Smith brings to the presidency his wide experience in many kinds of Society
functions: he helped form the Greater Dallas-Ft. Worth Bromeliad Society and
served as its president. He has been president of the Southwest Bromeliad
Guild, and BSI director from Texas for ten years. In addition, he edited the
publication of his home society, served on the BSI Judges and Handbook
Committee and the Judges Certification Committee. He is an accredited judge and
is registrar for the Louisiana-Oklahoma-Texas bromeliad judging district.
|Photo by Peg McKoane|
|Fig. 15: Vice-President Wiedman.|
are fortunate in having these two especially well-qualified members willing to
accept the task of having the general charge of the business and affairs of the
Society. We wish them well.
hy do you choose to attend a World Bromeliad Conference? Go to plant sales? Attend seminars? Meet old friends and make new ones? Take a vacation? Visit a different city?
Maybe you go for all these reasons, but this time the difference is the CITY. Some call it Sin City with Bourbon Street and its anything goes attitude. But one street away from the bawdiness and clamor is Royal Street, the street of expensive shops and antiques. From Jackson Square, close by the Mississippi River, there is a walkway across the levee where you can see the river traffic and always feel a breeze. Or take a ride on the free ferry at the foot of Canal Street for a bit of diversion.
The French Quarter is many things. Europeans find it most like the cities they are used to and feel at home. There are the smells of food prepared as in no other place. For other delightful smells walk through the French Market and identify the produce from far away places.
There are the sounds: it's where jazz was born and the first opera house in America was built. There are the New Orleans Symphony, Pete Fountain, Al Hirt, the street musicians, and the calliope on the river boats; music is everywhere.
If the sounds, smells, and tastes have not overpowered you, there is art and the unique architecture of the city to fascinate your eyes. New Orleans has wonderful art museums such as the Historic New Orleans Collection, The Old Mint, The Cabildo, the New Orleans Museum of Art. But there is also the art of the street. Take a stroll around Jackson Square and down Pirate's Alley for a free outdoor show. You can even have your portrait done by a street artist.
New Orleans is a party town where something is always going on. The Cajuns are a light-hearted people who like "to pass a good time." They are descended from the French settlers of Nova Scotia who were expelled and transported to the bayous of Louisiana. They say, "laissez les bon temps rouler" (let the good times roll).
From May 21 through 25, 1986, we are going to throw a party; so come to New Orleans for the 1986 World Bromeliad Conference and pass a good time. "Laissez les bon temps rouler" ONE MO' TIME. As the time for the Conference draws nearer, we'll let you know more of what we have in store for you. It's an event you won't want to miss.
New Orleans, Louisiana
Harry E. Luther
ince its establishment in 1973, the Marie Selby Botanical Gardens has emphasized the study and display of tropical epiphytes, a group of plants thought to comprise at least 10 percent of the world's vascular flora. The Bromeliaceae is a very conspicuous and significant element of the epiphytic vegetation of the Neotropics, and from the very earliest years the staff and associates of Selby Gardens have made numerous collections of this interesting and horticulturally valuable family.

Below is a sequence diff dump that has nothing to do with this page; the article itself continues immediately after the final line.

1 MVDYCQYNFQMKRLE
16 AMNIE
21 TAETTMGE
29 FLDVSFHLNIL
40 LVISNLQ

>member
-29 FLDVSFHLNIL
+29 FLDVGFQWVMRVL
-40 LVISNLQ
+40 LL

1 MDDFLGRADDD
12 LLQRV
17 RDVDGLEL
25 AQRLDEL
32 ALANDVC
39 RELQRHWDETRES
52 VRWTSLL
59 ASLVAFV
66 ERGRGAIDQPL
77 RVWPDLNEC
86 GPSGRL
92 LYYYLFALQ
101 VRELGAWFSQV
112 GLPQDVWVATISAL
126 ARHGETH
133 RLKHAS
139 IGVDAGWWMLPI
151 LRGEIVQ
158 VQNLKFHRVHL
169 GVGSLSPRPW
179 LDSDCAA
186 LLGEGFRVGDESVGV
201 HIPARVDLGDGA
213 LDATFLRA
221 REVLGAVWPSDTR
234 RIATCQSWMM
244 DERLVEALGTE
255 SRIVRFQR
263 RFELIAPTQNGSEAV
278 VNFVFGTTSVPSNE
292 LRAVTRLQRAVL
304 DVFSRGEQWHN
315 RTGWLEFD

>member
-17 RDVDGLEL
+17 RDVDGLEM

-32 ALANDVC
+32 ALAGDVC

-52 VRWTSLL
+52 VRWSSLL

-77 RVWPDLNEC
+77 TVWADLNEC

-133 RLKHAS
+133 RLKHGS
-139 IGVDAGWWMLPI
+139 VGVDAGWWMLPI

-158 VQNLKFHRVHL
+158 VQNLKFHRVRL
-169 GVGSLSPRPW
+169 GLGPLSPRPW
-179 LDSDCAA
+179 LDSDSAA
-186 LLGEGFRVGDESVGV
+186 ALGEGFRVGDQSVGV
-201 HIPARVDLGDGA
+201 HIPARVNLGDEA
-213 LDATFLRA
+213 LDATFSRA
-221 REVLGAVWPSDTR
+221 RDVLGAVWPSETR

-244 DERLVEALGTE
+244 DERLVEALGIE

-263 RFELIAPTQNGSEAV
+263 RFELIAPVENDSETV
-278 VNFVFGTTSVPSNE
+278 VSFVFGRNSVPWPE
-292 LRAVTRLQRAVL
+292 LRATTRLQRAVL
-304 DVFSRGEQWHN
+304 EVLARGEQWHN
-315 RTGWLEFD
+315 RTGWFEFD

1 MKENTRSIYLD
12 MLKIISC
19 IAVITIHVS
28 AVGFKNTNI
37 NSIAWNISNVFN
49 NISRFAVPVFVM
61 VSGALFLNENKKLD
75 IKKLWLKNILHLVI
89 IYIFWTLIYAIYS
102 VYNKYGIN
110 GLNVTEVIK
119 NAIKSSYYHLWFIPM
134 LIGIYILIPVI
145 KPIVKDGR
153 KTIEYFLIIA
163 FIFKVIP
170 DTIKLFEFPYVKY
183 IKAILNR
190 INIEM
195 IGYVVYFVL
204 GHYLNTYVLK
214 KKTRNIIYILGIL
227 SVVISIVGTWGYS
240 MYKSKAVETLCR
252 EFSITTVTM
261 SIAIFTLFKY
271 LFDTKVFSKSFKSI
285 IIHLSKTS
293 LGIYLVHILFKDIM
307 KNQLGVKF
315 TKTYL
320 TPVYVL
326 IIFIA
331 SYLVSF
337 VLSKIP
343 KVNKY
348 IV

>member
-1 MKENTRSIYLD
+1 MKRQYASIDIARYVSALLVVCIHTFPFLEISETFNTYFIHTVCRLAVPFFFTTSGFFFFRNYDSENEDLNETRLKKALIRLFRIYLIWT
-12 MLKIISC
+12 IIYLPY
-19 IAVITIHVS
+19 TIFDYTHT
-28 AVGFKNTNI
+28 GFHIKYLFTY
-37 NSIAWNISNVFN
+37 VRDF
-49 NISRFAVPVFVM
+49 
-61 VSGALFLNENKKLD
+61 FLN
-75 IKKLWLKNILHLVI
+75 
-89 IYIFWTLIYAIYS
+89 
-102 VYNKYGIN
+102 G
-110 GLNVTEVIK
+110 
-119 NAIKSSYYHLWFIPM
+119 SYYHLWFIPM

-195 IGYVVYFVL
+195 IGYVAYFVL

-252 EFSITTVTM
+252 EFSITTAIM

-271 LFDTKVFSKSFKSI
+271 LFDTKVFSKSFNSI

The research collection of bromeliads is housed mainly in a portion of the newest glasshouse of 6250 square feet maintained at a warm temperature regime (62° F to ca. 90° F) (fig. 16). Some of the higher elevation plants are grown in a smaller (1500 square foot) glasshouse that we attempt to keep somewhat cooler with a minimum of 50° F. Several difficult species, such as Tillandsia crispa, T. atrococcinea, T. laxissima, and Vriesea incurva, have been cultivated for several years, a rather unusual accomplishment in hot, humid Florida. A few plants, mostly Neoregelia, Streptocalyx, and Tillandsia species are grown in various other areas according to their requirements of light, temperature, and humidity. All research collection plants are identified with permanent metal tags embossed with an accession number which is recorded on cards and in a book, with their complete data.
The Tropical Display House, the only one of six greenhouses open to the public, has an extensive, permanent planting of bromeliads considered to be of general interest to visitors. In addition, potted and mounted plants from the research collection are rotated into the public areas when in flower.
The outdoor gardens display several plantings of bromeliads including large beds of Neoregelia compacta and various Billbergia species. These are especially noteworthy when in color. A succulent garden presents representative members of eight xeromorphic genera that are a bright display during the spring and early summer months.
The research collection has been used by several scientists over the past few years. For example, the living plants have served as illustration models for the taxonomic and floristics projects of Luther and Gilmartin, chromosome studies by Gilmartin and Brown, and physiological studies by Benzing and collaborators.
|Bob Wands photo for Selby Gardens.|
Fig. 16: Part of the Selby Botanical Gardens bromeliad
research collection is housed in this new greenhouse|
where temperatures are maintained between a 62° F minimum and a 90° F maximum.
In addition, several graduate students have worked with selected groups of taxa. The value of an accessible, well-documented collection of living bromeliads is difficult to overemphasize particularly when considering the accelerating rate of destruction of the tropical forests.